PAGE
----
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Article
February 1994

Ulcerative Lesions in a Gardener

Author Affiliations

University of South Florida College of Medicine, Tampa (Dr Saff); North Ridge Medical Center, Oakland Park, Fla (Dr Poulos); University of Florida, Gainesville (Dr Unis)

Arch Dermatol. 1994;130(2):243-244. doi:10.1001/archderm.1994.01690020111018
Abstract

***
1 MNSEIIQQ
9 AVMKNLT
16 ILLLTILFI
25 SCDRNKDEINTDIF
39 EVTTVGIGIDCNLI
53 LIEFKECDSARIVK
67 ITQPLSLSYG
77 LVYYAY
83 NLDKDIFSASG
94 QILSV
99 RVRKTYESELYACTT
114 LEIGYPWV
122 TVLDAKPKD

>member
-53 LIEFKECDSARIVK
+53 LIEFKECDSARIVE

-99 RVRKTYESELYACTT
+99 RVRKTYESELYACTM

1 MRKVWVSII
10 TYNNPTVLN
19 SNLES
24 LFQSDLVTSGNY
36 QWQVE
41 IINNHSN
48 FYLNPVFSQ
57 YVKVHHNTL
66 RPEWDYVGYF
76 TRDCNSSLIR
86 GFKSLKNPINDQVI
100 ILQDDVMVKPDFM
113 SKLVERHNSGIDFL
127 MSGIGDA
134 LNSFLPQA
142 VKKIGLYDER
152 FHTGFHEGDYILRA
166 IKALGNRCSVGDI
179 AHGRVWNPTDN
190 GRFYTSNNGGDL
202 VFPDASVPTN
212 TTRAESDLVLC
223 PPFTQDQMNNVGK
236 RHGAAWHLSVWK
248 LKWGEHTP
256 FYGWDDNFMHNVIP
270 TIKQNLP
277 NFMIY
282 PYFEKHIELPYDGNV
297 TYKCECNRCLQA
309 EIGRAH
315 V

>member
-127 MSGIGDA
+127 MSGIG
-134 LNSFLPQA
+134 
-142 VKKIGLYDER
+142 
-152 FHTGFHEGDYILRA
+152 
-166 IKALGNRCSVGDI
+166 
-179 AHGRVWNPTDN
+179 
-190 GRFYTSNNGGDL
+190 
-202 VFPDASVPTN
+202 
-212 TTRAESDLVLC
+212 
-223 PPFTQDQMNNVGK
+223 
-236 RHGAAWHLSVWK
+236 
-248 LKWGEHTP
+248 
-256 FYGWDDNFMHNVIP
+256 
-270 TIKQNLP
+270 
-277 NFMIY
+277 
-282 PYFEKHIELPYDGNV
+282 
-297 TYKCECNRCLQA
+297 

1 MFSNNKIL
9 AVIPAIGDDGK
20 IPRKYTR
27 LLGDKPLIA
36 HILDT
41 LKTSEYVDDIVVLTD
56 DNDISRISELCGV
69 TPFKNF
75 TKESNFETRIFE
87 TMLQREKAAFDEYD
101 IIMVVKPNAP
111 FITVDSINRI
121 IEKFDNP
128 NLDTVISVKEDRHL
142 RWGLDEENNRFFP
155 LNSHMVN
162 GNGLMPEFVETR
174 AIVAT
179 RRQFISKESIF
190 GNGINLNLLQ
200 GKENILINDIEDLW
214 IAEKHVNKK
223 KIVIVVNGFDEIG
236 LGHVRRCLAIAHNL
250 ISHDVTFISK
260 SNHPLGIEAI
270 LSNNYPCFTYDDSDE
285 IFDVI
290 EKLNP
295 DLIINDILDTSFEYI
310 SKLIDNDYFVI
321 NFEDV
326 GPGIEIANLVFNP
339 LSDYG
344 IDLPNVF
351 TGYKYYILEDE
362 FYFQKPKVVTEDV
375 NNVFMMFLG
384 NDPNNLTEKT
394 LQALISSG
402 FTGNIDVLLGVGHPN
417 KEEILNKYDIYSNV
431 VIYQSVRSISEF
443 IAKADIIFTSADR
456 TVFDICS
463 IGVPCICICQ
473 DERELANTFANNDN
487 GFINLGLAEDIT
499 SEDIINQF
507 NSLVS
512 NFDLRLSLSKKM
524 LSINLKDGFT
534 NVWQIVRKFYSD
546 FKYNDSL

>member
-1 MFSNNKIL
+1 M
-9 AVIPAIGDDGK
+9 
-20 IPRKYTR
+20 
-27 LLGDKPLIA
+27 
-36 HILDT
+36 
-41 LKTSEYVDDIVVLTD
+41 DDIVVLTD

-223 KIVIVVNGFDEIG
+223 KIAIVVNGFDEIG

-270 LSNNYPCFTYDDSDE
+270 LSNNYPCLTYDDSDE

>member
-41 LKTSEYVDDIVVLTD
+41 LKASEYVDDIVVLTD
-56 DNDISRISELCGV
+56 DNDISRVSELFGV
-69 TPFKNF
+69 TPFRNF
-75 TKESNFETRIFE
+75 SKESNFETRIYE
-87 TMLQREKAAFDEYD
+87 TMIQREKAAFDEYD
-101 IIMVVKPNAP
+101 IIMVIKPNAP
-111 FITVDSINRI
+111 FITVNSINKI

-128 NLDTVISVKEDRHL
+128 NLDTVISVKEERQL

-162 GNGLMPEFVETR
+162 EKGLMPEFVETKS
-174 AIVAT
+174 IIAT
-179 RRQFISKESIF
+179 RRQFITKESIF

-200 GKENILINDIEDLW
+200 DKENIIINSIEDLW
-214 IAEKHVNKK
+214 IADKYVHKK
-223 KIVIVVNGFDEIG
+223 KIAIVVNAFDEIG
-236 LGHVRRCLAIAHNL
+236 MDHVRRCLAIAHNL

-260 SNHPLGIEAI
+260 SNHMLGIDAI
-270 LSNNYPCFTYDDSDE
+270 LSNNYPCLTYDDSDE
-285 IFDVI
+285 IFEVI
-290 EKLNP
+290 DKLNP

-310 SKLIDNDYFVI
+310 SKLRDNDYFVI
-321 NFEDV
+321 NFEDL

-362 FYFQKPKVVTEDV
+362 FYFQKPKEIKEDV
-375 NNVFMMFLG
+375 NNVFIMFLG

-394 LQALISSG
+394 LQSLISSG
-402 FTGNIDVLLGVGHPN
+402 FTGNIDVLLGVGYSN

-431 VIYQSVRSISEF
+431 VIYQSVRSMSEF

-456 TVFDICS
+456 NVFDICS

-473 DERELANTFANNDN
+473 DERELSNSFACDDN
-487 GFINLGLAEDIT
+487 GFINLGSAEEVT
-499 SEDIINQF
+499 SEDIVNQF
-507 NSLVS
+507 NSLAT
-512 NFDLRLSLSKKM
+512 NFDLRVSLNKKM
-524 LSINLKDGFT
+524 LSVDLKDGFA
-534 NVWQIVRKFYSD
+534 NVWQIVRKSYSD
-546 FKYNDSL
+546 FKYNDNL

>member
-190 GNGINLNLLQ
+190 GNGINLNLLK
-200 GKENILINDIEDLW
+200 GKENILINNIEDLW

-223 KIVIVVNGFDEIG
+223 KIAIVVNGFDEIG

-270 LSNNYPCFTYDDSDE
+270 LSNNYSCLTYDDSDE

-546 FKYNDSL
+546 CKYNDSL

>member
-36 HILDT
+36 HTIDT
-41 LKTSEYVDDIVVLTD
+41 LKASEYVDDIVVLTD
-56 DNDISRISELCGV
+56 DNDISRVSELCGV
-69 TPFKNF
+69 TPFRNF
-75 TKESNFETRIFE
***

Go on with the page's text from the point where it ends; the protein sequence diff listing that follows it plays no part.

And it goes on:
REPORT OF A CASE  A 57-year-old woman presented with a 4-day history of a painful ulcerative erythematous lesion on the medial aspect of her right upper thigh. She denied any associated fever, chills, recent trauma, or bites but reported working in her garden several times in the few weeks before the onset of the lesions. Her history was significant for diet-controlled non—insulin-dependent diabetes and idiopathic cutaneous leukocytoclastic vasculitis that responded well to a short course of prednisone 3 years earlier. She received no medications since then.The physical examination showed her to be afebrile. On the aforementioned thigh was a moderately tender bullous lesion (2.2×3.5 cm). The lesion displayed central necrosis, early ulceration, and surrounding bluishred erythema and induration (diameter, 6 to 7 cm)(Figure 1). Two crusted pustular lesions (4 to 5 mm) with surrounding erythema were noted on her left upper arm. There was no palpable adenopathy. The

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